India’s Supreme Court has directed the Union government to reveal its plans for regulating crypto crimes in India. According to local reports, the court called it “unfortunate” that the administration has not established a federal agency or law to probe cryptocurrency cases.
Meanwhile, industry players expect it will be a few months until the country develops a specialized framework to tackle the sector.
Supreme Court Pulls up Indian Administration
Judges questioned the government’s ability to handle complex cryptocurrency cases with its current law enforcement setup. According to the Hindustan Times, the officials said: “You still don’t have any law, unfortunately. Do you have an agency at the national level to understand these cases and investigate properly?”
The judges emphasized the need for a specialized national agency to ensure quality investigations “in the national interest.” This also means the government needs to put comprehensive crypto regulations in place.
Read more about India’s plans for its digital rupee.
The statement came as the court addressed petitions filed by Ganesh Shivkumar Sagar, currently facing cryptocurrency fraud charges in multiple states. Sagar requested bail and suggested a central agency leads the investigation.
The bench asked, “But so long you don’t have a mechanism, how do you investigate people and keep them behind bars?”
There is currently no timeline for the introduction of crypto regulation. However, industry players believe that definitive actions toward partial regulation may take a few more months.
BeInCrypto spoke to Advocate-on-Record in the Supreme Court of India, Rajat Mittal, about the news. He noted, “Supreme Court’s request to central government to have a law and to establish an agency is a significant development in the ongoing debate regarding surrounding regulating cryptocurrencies.
“Having a dedicated agency and a clear law would address concerns related to money laundering, fraud, consumer protection and provide a safer environment for investors and users,” he added.
Crypto Legislation Not Close
In a recent conversation, Ashish Singhal, the chief of crypto exchange CoinSwitch, said a crypto regulatory framework in India may not come within the next six months.
“In my personal opinion, in the six-month period, to get a framework out is hard, but you will see definitive actions happening, like you saw in the last three months,” Singhal told Moneycontrol.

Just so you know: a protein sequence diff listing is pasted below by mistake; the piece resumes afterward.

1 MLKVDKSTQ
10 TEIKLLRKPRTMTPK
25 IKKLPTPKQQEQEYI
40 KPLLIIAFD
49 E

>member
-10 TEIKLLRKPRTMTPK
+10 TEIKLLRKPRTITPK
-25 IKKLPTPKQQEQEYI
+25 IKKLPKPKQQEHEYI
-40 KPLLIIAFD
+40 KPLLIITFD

The Indian regime puts cryptocurrencies under a taxation regime but has not recognized them as a legal asset class. Meanwhile, the Indian central bank has repeatedly maintained a negative stance on the sector. The country also faces added pressure as it is chairing the G20 summit.
However, despite the regulatory uncertainty, India has emerged as the largest crypto employer in Asia. It has even overtaken China by the latter’s regulatory clampdown. India has a significant presence in major crypto companies worldwide, according to a recent study by K33 Research.
Crypto Industry in India Faces Challenges
While India remains an attractive destination for the crypto industry, it also faces challenges with ongoing police cases related to cryptocurrencies. Recently, the Central Bureau of Investigation (CBI) arrested a resident from the national capital.
The alleged criminal reportedly posed as a Canadian government official to deceive victims into transferring their assets to crypto wallets. According to local reports, the central agency recovered around $121,000 during a search operation.
According to Rajat Mittal, numerous cases involving crypto fraud are under investigation by agencies like the Directorate of GST Intelligence, Enforcement Directorate, and Financial Investigation Unit. He highlighted that these investigations often hit a standstill in the absence of clear crypto regulations.
“Government should contemplate bringing a regulation after engaging with experts and blockchain community,” the advocate said.
This year, the Indian government brought the crypto sector under the Prevention of Money Laundering Act (PMLA). Virtual Digital Assets businesses must adhere to various reporting requirements, including KYC norms.
However, the Supreme Court’s directive reflects the pressing need for a well-defined regulatory framework.
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